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A survey of UK dental health professionals using a medicines information service: what questions do they ask and do they get useful answers?

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A survey of UK dental health professionals using a medicines information service: what questions do they ask and do they get useful answers? / Mcentee, J. E.; Henderson, S. L.; Rutter, P. M.; Rutter, J.; Davis, H. J.; Randall, C. J.

In: British Dental Journal, Vol. 211, No. 1, 01.07.2011, p. 17-21.

Research output: Contribution to journalArticlepeer-review

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Mcentee, J. E. ; Henderson, S. L. ; Rutter, P. M. ; Rutter, J. ; Davis, H. J. ; Randall, C. J. / A survey of UK dental health professionals using a medicines information service: what questions do they ask and do they get useful answers?. In: British Dental Journal. 2011 ; Vol. 211, No. 1. pp. 17-21.

Bibtex

@article{6b68d47971094427aa1f3badd5f674c0,
title = "A survey of UK dental health professionals using a medicines information service: what questions do they ask and do they get useful answers?",
abstract = "Dentists prescribe a limited range of medicines but it is important that they consider the effects of all medicines theirpatients are taking when providing dental care. In the UK, a national medicines information (UKMi) service funded by theNational Health Service is available to advise health professionals on prescribing and to support evidence-based practice.This paper presents the results of a survey of 151 dental health professionals who contacted the UKMi service for advice.Enquiries most commonly involved antibiotics (32%), but dental health professionals also asked for advice on legal issuesrelating to medicines (10%), and on managing patients receiving bisphosphonates (9%), local anaesthetics (6%) and antiplateletdrugs (5%). One hundred and forty-six (97%) enquirers used the advice provided: for managing current patients,planning the care of future patients, for continuing professional development and teaching others. Two thirds of enquirersused the information provided to check if current or proposed management was appropriate, one half to change therapyand over one quarter to identify, manage or avoid adverse effects or drug interactions.",
author = "Mcentee, {J. E.} and Henderson, {S. L.} and Rutter, {P. M.} and J. Rutter and Davis, {H. J.} and Randall, {C. J.}",
year = "2011",
month = jul,
day = "1",
doi = "10.1038/sj.bdj.2011.522",
language = "English",
volume = "211",
pages = "17--21",
journal = "British Dental Journal",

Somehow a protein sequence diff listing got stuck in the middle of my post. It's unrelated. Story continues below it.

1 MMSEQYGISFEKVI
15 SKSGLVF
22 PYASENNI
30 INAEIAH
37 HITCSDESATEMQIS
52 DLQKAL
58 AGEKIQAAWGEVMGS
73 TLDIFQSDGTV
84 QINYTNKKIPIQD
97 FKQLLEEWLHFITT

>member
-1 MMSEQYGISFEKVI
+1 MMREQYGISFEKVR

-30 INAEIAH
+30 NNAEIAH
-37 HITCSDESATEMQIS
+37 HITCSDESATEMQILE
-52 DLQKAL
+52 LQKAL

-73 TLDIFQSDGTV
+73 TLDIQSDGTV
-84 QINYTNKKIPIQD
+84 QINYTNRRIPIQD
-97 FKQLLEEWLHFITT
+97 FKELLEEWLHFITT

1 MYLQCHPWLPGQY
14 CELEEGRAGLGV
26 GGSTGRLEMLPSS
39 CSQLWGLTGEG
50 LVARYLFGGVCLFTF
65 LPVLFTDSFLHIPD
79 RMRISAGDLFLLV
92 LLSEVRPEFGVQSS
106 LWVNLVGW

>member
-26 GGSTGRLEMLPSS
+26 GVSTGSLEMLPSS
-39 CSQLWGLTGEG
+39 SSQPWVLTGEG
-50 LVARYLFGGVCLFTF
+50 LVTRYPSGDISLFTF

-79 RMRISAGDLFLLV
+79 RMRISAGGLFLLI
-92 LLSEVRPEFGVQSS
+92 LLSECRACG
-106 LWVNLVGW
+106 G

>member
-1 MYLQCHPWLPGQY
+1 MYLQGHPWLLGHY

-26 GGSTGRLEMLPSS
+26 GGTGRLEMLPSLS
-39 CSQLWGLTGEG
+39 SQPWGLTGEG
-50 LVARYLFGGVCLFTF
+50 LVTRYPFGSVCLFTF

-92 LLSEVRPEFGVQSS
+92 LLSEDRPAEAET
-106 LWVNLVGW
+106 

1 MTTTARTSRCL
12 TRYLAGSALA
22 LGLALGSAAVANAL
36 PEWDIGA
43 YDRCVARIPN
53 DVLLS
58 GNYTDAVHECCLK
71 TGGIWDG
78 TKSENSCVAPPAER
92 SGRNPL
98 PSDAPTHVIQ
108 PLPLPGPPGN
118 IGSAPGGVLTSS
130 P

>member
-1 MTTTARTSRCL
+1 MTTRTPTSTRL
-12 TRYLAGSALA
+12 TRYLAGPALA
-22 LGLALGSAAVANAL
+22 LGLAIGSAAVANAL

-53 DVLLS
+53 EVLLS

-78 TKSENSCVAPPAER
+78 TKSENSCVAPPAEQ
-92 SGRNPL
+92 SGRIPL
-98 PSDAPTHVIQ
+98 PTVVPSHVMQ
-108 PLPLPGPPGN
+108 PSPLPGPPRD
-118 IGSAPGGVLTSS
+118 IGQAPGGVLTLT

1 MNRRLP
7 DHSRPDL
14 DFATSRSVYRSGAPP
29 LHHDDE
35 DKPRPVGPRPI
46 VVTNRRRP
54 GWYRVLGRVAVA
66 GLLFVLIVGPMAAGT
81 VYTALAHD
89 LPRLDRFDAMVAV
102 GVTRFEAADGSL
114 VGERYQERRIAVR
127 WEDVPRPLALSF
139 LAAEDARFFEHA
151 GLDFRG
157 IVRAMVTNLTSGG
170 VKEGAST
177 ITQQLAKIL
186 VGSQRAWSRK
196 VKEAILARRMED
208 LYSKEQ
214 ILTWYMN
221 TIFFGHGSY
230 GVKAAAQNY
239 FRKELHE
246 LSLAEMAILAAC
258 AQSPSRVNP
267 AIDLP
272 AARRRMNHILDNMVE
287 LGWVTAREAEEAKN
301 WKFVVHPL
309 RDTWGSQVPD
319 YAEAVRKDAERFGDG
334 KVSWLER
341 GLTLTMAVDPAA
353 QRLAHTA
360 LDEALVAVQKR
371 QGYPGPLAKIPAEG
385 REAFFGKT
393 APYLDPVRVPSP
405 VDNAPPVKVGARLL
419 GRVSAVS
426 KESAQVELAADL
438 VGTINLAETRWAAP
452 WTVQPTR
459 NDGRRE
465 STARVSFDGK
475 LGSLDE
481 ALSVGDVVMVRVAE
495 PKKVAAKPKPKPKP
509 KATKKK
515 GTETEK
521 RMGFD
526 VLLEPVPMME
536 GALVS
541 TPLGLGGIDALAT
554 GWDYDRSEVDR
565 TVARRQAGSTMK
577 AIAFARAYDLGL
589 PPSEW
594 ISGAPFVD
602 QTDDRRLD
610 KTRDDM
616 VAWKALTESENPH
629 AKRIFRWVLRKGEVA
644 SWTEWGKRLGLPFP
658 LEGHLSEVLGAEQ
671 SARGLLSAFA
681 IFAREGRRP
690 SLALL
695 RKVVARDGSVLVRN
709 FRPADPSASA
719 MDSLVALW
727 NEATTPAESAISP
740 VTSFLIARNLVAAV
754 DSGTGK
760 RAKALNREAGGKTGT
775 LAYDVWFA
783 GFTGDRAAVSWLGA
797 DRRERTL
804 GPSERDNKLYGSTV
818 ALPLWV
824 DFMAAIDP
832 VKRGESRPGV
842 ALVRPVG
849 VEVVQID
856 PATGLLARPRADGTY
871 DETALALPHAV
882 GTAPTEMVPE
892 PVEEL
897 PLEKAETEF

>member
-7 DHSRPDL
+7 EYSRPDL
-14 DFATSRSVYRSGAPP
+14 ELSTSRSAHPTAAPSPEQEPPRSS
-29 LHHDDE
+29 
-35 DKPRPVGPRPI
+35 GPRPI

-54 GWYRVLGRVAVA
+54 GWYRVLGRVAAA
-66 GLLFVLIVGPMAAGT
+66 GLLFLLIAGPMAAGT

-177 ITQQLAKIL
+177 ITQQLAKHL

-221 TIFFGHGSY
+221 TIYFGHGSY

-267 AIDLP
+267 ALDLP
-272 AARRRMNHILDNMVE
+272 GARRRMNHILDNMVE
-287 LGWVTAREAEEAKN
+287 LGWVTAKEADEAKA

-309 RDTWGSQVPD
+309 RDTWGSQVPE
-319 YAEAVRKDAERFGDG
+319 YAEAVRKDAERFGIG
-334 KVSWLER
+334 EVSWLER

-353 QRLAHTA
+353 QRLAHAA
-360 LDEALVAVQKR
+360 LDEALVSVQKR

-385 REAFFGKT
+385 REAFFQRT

issn = "1476-5373",
publisher = "Nature Publishing Group",
number = "1",

}

RIS

TY - JOUR

T1 - A survey of UK dental health professionals using a medicines information service: what questions do they ask and do they get useful answers?

AU - Mcentee, J. E.

AU - Henderson, S. L.

AU - Rutter, P. M.

AU - Rutter, J.

AU - Davis, H. J.

AU - Randall, C. J.

PY - 2011/7/1

Y1 - 2011/7/1

N2 - Dentists prescribe a limited range of medicines but it is important that they consider the effects of all medicines theirpatients are taking when providing dental care. In the UK, a national medicines information (UKMi) service funded by theNational Health Service is available to advise health professionals on prescribing and to support evidence-based practice.This paper presents the results of a survey of 151 dental health professionals who contacted the UKMi service for advice.Enquiries most commonly involved antibiotics (32%), but dental health professionals also asked for advice on legal issuesrelating to medicines (10%), and on managing patients receiving bisphosphonates (9%), local anaesthetics (6%) and antiplateletdrugs (5%). One hundred and forty-six (97%) enquirers used the advice provided: for managing current patients,planning the care of future patients, for continuing professional development and teaching others. Two thirds of enquirersused the information provided to check if current or proposed management was appropriate, one half to change therapyand over one quarter to identify, manage or avoid adverse effects or drug interactions.

AB - Dentists prescribe a limited range of medicines but it is important that they consider the effects of all medicines theirpatients are taking when providing dental care. In the UK, a national medicines information (UKMi) service funded by theNational Health Service is available to advise health professionals on prescribing and to support evidence-based practice.This paper presents the results of a survey of 151 dental health professionals who contacted the UKMi service for advice.Enquiries most commonly involved antibiotics (32%), but dental health professionals also asked for advice on legal issuesrelating to medicines (10%), and on managing patients receiving bisphosphonates (9%), local anaesthetics (6%) and antiplateletdrugs (5%). One hundred and forty-six (97%) enquirers used the advice provided: for managing current patients,planning the care of future patients, for continuing professional development and teaching others. Two thirds of enquirersused the information provided to check if current or proposed management was appropriate, one half to change therapyand over one quarter to identify, manage or avoid adverse effects or drug interactions.

U2 - 10.1038/sj.bdj.2011.522

DO - 10.1038/sj.bdj.2011.522

M3 - Article

VL - 211

SP - 17

EP - 21

JO - British Dental Journal

JF - British Dental Journal

SN - 1476-5373

IS - 1

ER -

ID: 11853658